It's not that Saturday night's program notes were inaccurate. For Yin Cheng-Zong is most certainly "the foremost pianist of the People's Republic of China." The program notes, though, might just as well have called Mozart "a prominent Salzburg composer" or Liszt "a man who wrote piano music." But then how does one actually explain the gargantuan musical talent that stunned Saturday's audience at George Mason University's Harris Theatre?
Indeed, the artist himself, after performing Mozart's Sonata No. 10 in C, K. 330, Schubert's Four Impromptus, Op. 90 and Liszt's B Minor Sonata, attempted explaining to the audience, in a brief question-and-answer session, how a child prodigy from China grows up to become a premier interpreter of western piano music.
Not even Yin's own explanations, though, did justice to his brilliant rendition of the Mozart: a deliberately economic and conservatively paced performance in the essential sense of the classic tradition. He then delivered an exquisite performance of the Schubert pieces, brilliantly playing a bright, technically volatile Second Impromptu after playing a First Impromptu that consists of slow, large chordal themes alternating with single-note themes.
Some pianists have built careers avoiding Liszt, but Yin proved himself a Liszt specialist with his performance of the ferociously ambitious B Minor Sonata. The occasional sour-grapes claim that this work is mere pyrotechnics and gymnastics was put to rest by an artist who masterfully integrated the works' romantic and antiromantic elements. The indefatigable Yin then performed three encores: his own Chinese Folk Dance, Chopin's Nocturne in C-sharp Minor and Liszt's Tarantella. -- Louis J. Wasser Toure Kunda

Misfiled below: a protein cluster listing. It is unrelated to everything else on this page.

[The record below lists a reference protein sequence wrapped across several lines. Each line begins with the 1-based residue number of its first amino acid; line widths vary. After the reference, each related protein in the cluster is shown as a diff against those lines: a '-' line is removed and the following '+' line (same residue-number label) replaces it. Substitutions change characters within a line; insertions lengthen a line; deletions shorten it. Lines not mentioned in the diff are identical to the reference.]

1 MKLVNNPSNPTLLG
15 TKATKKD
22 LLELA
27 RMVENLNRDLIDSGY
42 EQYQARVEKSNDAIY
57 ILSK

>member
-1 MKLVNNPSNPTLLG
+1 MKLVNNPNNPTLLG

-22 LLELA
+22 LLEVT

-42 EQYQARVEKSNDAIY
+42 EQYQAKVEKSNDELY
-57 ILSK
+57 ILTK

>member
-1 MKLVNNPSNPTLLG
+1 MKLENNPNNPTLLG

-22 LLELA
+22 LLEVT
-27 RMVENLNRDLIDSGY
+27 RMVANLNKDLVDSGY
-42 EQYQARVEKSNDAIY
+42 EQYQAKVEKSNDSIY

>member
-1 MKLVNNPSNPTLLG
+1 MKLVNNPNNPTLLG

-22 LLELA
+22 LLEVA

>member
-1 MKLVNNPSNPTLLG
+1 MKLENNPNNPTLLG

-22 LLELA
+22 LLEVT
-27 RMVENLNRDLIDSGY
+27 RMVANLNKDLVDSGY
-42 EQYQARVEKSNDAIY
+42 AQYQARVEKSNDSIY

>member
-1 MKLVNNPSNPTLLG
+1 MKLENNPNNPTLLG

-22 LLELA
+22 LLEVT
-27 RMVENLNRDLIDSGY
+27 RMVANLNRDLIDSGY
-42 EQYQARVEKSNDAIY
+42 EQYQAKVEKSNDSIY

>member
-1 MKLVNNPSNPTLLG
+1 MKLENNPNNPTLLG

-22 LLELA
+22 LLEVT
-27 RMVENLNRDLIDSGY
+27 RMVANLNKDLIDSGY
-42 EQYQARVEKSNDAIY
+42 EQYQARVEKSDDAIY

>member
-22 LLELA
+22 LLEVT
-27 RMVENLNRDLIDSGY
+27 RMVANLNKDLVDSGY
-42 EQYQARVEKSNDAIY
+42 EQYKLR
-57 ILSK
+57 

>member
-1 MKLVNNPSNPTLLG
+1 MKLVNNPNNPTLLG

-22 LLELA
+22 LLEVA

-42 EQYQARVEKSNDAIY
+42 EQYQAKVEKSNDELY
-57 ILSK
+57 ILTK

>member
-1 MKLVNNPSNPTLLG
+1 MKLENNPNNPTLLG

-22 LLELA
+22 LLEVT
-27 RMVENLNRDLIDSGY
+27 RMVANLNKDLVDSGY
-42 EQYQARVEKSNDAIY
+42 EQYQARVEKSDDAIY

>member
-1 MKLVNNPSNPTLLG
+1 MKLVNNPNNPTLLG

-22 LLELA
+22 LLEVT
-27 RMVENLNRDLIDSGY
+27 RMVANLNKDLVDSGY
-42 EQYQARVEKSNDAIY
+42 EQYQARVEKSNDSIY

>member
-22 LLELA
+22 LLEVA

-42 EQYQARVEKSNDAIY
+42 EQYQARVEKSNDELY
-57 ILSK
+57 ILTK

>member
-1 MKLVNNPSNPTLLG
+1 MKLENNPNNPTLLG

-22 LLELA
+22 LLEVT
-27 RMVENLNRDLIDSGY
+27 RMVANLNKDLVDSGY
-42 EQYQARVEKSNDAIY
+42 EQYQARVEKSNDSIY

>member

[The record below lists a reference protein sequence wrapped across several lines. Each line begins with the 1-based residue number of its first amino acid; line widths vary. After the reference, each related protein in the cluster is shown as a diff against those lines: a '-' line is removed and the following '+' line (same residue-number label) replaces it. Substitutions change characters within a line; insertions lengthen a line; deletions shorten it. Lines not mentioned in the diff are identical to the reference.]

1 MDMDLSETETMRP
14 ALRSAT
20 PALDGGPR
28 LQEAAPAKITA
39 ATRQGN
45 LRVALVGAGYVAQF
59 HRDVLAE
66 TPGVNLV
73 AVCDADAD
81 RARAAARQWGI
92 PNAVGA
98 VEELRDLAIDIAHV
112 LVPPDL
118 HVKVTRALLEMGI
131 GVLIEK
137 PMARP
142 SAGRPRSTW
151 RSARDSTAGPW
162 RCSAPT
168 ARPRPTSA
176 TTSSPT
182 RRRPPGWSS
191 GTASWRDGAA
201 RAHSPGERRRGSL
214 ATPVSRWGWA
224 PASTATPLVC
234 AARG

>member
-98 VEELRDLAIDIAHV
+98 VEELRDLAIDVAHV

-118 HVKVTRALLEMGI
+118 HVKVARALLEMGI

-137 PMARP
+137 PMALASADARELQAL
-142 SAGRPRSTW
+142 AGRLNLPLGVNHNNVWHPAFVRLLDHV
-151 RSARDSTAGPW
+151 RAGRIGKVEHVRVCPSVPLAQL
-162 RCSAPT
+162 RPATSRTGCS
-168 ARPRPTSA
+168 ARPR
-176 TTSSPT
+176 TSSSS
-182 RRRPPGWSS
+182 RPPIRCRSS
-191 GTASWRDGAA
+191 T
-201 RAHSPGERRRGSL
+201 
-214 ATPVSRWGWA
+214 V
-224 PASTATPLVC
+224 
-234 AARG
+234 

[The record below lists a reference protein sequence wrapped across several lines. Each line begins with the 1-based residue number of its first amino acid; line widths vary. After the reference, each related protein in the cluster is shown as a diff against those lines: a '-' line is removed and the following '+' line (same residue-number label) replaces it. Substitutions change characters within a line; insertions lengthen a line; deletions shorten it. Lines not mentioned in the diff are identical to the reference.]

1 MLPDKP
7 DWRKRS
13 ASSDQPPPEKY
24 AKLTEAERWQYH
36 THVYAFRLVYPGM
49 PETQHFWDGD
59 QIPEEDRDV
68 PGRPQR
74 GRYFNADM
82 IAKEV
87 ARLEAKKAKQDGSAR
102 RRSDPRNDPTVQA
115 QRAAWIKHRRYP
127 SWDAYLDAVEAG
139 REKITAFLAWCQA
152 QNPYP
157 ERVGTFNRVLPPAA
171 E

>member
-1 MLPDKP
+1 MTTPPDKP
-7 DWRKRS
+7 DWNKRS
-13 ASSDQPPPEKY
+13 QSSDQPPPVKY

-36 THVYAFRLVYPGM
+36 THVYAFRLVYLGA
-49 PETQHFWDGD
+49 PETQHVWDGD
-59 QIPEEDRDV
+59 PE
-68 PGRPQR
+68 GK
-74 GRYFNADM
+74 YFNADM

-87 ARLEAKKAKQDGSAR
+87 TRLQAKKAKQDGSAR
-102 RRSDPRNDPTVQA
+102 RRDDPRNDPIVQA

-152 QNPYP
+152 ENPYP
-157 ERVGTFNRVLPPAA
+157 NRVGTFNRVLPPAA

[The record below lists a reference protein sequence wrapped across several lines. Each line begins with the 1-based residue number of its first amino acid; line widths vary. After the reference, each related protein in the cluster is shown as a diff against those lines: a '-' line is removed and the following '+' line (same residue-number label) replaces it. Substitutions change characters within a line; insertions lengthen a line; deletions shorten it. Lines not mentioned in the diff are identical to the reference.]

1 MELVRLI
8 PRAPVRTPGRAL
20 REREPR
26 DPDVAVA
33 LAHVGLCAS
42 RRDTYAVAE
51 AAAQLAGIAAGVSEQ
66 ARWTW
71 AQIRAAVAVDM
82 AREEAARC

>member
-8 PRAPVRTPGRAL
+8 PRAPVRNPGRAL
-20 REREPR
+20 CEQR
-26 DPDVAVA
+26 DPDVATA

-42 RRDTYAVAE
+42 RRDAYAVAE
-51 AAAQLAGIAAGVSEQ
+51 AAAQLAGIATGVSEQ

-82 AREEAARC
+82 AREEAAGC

The intricate rhythms of African drums opened and closed Toure Kunda's Saturday performance at Heritage Hall, but for most of the show the Toure brothers' traditional West African sound was just one ingredient in a heady stew also spiced with American, Caribbean and European pop styles. Indeed, the three Toures were outnumbered by seven backup musicians and singers who added such western textures as electric guitar, synthesizer and saxophone.
Except for a few jarring solos and squawks from the keyboardist, the supplementary musicians provided a sympathetic and skillful expansion of the trio's sound. Still, it was the exuberant singing and drumming of the Senegal-born, Paris-based Toures that kept the dance floor packed.
As if to underscore that, the final encore abandoned the electric instruments for the stark sound of unaccompanied voices and drums, providing the evening's most evocative moment.